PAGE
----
I doubled Mailbox. Back to back starting at 5am. 1:58 ascent for the first round. 2:11 for the second. 8,228 feet of gain over 10.5 miles. These are facts and easy to understand.
What's not easy to understand is why I did it.
I climb Mailbox most Sunday mornings because it's a great workout that occasionally turns out spectacular views. It's close to home and I can be back home before the family is awake.
I can't claim any of these "features" this time.
I got plenty of exercise on the first lap so I definitely didn't need to do it again. The weather wasn't great and the views were limited at best. I didn't get home until after lunch and there wasn't even any adulation because we only saw one pair of hikers on our way down and they didn't say anything when we passed them on the second lap!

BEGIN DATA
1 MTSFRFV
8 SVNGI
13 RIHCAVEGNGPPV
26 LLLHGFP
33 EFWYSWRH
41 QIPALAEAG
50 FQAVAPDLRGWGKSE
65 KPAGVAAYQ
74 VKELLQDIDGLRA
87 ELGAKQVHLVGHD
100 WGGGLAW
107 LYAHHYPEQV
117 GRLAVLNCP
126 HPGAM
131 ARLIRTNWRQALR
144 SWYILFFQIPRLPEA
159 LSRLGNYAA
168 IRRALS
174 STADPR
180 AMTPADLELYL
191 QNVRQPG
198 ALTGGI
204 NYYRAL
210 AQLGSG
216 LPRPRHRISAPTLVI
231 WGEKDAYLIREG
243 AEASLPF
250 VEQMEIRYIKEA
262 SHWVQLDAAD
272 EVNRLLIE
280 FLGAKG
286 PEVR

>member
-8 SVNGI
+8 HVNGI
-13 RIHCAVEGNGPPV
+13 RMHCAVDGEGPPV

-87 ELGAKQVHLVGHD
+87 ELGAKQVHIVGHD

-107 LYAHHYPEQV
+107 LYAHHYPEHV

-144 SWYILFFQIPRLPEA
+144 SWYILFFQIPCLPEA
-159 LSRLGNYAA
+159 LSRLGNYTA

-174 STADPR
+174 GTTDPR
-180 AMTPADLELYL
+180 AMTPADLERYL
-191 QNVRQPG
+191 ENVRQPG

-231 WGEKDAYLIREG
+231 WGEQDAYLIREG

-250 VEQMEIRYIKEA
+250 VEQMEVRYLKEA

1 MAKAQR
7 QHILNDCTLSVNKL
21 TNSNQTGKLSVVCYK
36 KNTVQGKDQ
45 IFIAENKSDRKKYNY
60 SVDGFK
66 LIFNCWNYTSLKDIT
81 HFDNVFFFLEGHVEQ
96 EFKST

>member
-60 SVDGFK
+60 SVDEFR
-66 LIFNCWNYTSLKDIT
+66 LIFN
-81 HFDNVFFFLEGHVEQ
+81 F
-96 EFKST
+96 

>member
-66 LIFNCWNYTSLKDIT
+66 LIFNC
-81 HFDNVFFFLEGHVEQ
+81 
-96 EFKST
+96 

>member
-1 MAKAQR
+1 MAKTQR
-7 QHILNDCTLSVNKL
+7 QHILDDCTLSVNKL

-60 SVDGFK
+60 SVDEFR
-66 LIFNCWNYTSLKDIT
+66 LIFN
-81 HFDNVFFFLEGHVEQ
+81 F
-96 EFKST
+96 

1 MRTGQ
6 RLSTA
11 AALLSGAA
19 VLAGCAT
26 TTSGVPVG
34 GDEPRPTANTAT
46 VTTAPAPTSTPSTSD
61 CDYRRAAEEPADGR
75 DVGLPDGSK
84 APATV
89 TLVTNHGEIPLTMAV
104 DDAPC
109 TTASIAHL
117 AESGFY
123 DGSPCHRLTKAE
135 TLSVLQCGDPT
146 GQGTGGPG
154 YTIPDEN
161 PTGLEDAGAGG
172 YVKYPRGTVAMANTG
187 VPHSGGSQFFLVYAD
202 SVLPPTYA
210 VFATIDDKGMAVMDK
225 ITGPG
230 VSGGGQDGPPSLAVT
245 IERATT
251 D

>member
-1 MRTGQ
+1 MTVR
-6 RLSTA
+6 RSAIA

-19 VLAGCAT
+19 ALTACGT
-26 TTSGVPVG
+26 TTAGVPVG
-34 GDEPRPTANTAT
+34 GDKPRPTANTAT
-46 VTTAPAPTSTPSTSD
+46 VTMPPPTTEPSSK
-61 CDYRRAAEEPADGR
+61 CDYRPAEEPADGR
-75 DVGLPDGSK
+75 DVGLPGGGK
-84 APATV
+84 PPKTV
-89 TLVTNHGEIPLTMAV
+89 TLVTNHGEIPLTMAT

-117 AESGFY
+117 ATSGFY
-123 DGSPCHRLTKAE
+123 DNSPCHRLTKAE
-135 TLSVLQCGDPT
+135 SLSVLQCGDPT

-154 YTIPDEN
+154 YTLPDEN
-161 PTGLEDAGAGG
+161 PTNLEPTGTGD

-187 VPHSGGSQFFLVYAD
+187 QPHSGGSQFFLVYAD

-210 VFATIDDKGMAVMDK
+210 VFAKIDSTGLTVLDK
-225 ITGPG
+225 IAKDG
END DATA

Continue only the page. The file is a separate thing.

So clearly there must have been some other reason to do it.
I doubled to push myself to see if I could crank out 8,000 feet of gain. It's by far the most I've climbed in a single day. I was tempted to post about my plans beforehand, but decided I wasn't doing it for anyone else.
The hardest part was being on the summit the first time. The weather was lousy and because I knew I was only a quarter the way through the effort there was no rush and no sense of accomplishment.
At the trailhead, Eric took Treen back to the house while I changed into dry clothes for my second ascent. Surprisingly, I wasn't tempted to bail. (15 minutes later I was tempted to turn for home, but pushed through it.)
Standing by the mailbox for the second time I did get the rush of satisfaction fueled by dopamine. Meh. It wasn't Mailbox^2 or even 2xMailbox. Kind of a let down, actually. The biggest thrill was spotting a pika where I'd never seen one before. It was the highest I've seen an animal on Mailbox. (Apparently, they're not as smart as I thought.)
Down at the trailhead other hikers were getting ready to head up. They didn't know we'd already been up and down twice and it didn't bother me at all. I'd proved to myself that I could push beyond